So what time are you aiming for now?
To run it and not walk is my first goal following my injury over the summer. My target is to get below four hours, ideally 3½ hours, but I’ve given up on 3 hrs 15. I’ve never done a better time in the second half of marathons than the first half because I’m always ambitious at the start but ideally you should be speeding up at the end. This time I’m going to start slowly and then try and make up for the slow start.

Do you have any tips/advice for other runners?
Running long distance is a great sport but it can be devastating for your body if you start unprepared, as I have experienced first hand over the summer myself. I would therefore advise other runners interested in running their first marathon to go and see a specialist who can look at the way you run, your posture when you are running and whether there is any problem that needs addressing – by wearing insoles, for example. Also, remember that you are building yourself up all the time you are training. Don’t train too hard, have faith in your schedule and don’t be tempted to test your progress during each training session. Someone mentioned to me the tulip bulb analogy: don’t go digging down each day to see how far up the soil the plant has come. As long as it’s watered, it will grow when it needs to grow.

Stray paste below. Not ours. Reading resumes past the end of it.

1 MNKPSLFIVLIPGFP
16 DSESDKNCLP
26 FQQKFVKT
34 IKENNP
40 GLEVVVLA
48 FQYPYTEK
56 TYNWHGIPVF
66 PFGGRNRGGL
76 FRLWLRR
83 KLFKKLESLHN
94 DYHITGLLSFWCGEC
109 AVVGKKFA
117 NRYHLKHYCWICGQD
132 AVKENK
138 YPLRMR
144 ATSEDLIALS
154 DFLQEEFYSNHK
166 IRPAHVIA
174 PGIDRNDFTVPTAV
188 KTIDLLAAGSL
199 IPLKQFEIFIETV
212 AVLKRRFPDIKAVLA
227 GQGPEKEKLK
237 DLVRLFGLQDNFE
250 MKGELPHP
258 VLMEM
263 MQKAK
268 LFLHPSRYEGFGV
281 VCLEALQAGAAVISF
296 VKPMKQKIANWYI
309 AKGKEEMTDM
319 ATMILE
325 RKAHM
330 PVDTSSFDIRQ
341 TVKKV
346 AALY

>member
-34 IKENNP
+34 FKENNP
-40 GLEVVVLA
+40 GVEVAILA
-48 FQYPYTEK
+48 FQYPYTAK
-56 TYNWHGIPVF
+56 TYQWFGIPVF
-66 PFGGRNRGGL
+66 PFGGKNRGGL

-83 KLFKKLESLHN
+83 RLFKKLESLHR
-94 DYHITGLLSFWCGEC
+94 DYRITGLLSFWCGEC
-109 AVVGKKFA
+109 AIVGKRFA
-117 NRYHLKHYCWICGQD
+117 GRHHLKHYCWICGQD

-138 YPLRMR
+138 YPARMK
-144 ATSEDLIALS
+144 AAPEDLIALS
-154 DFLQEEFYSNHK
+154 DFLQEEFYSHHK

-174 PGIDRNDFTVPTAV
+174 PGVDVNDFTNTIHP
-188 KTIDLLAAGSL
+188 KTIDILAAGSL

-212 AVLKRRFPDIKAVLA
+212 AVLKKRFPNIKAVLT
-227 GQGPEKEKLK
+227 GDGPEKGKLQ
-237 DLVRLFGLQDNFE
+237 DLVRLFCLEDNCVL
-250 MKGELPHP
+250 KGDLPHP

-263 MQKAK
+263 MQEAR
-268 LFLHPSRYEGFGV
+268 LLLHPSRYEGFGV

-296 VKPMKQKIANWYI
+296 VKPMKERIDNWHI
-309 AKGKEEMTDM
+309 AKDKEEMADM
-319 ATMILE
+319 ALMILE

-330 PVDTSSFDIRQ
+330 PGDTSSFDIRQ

How is your fundraising going?
€10,000 was the target set but I don’t yet know what the final level of support will be from colleagues at the European Investment Fund. I’m currently at around €1,800 but I only really started fundraising at the beginning of September with the intention of it being a two-month condensed exercise. At EIF I’m part of a team of some 15 people altogether and we do a weekly blog on the intranet, where I’m being interviewed about the Marathon of Marathons, the charities, training progress etc. The idea is that this will create awareness and momentum and encourage people to donate, and I still have six weeks of internal blogging to go. The fundraising is therefore also an excellent team building exercise.

Is there anyone you are trying to beat?!
There are three answers to that. One: everyone who finishes is a winner, whether it takes you five or six hours or whether you walk or run. To finish is an accomplishment in itself. Two: I have my personal best time to beat although that goal may be compromised for the time being. Three: someone from EIF pointed out to me that I need to be top quartile because that’s the relative performance measure for the private equity industry in which we operate and therefore it should also apply to me. And who am I to disagree …?

The Marathon of Marathons – organised by Campbell Lutyens, PEI Media and UNICEF – commemorates the 2,500-year anniversary of the Battle of Marathon and Pheidippides’ epic run in 490 BC with news of victory. It will be an unforgettable day as the runners trace Pheidippides’ footsteps all the way to the finishing line at the Panathinaiko stadium, home of the modern Olympic Games.  

Details of Bjorn Tremmerie’s fundraising effort can be found at:

Further details of the Marathon of Marathons, including how to join the prestigious Supporters Club, can be found at: